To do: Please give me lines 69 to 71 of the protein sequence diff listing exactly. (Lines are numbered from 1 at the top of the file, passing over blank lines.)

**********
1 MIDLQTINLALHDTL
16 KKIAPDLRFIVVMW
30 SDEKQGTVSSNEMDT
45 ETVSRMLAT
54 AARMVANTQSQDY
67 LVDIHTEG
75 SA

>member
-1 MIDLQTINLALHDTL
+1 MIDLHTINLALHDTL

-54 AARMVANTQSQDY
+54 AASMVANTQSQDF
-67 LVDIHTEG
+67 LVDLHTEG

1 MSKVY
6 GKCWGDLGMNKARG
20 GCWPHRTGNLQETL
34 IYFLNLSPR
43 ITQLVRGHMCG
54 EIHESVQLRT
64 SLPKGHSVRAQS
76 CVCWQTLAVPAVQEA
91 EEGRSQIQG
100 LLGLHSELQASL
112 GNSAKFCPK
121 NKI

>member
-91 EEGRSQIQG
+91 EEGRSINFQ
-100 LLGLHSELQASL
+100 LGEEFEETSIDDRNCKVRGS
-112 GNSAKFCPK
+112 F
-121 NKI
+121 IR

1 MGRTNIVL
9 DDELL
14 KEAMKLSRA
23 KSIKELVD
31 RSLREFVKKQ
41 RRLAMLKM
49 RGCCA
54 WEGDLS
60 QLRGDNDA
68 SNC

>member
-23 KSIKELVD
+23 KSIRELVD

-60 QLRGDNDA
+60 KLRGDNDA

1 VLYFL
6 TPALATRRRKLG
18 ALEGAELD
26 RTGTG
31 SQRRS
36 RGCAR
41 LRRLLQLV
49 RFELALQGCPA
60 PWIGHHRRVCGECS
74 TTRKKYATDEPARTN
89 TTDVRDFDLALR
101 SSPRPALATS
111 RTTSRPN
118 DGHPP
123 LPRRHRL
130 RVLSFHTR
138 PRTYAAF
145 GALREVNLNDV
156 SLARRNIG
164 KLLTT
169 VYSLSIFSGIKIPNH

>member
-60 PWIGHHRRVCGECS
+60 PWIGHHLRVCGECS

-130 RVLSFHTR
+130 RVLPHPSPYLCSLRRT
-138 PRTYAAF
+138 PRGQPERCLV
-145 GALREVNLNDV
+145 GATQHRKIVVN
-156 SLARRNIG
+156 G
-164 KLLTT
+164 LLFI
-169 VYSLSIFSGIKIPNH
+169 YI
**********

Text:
156 SLARRNIG
164 KLLTT
169 VYSLSIFSGIKIPNH